The news comes less than a month after Croatia's government passed three laws to stimulate renewable energy development. It is aiming to increase the share of electricity sourced from renewables from 0.6% in 2002 to 5.8% in 2010, placing obligations on utilities to buy a minimum proportion of power from renewable energy sources. The fixed tariff for wind power under the new law is HRK 0.64/kWh (EUR 0.08/kWh) for the first 12 years of operation. To fund its full renewables plan, electricity consumers will be levied an extra HRK 0.89/kWh (EUR 0.12/kWh) on their electricity bills from July. This will gradually increase to HRK 2/kWh (EUR 0.27/kWh) in 2010.
The decision to put a limit on wind development, which is supported by the ministry of economy and labour, follows a study by energy institute Hrvoje Pozar. Croatian electricity system operator HEES says it can accommodate no more than 400 MW of new wind plant.
HEP-OPS has published a set of criteria for selecting projects to be connected to the network. Project proposals will be ranked according to how they meet each criteria, which includes having already gained preliminary approval for connection to the grid, date of application, status of its spatial plan for land use and environmental impact, local community approval, and degree of readiness to move forward by the project developers.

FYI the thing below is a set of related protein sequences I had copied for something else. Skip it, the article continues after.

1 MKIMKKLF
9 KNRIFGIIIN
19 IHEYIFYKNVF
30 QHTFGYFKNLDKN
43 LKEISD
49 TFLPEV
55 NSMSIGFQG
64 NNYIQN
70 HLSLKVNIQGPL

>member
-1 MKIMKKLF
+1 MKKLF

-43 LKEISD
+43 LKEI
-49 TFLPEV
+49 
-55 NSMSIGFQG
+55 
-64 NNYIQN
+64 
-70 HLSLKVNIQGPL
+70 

According to HEP-OPS' latest list of candidates (table), the front runners so far seem to be developer Valalta, which is planning the Vratarusa wind farm in the district of Lika-Senj. It has preliminary approval for 42 MW. Valalta is joined by EKO Energetski Konsalting with advanced proposals for a cluster of projects in the Zagreb district totalling at least 54 MW and around 30 MW in the Split-Dalmatia district, and by Enersys with plans for 18 MW in Dubrovnik.
Once the 360 MW limit is reached, HEP-OPS will stop issuing any preliminary approval notices. Plans for grid expansion are already underway, however. The system operator says that after the 360 MW mark has been achieved it will conduct annual reviews of the situation and announce how much new wind plant could be permitted each year. The Hrvoje Pozar institute expects Croatia's installed wind capacity to reach around 400 MW by 2010 at the earliest.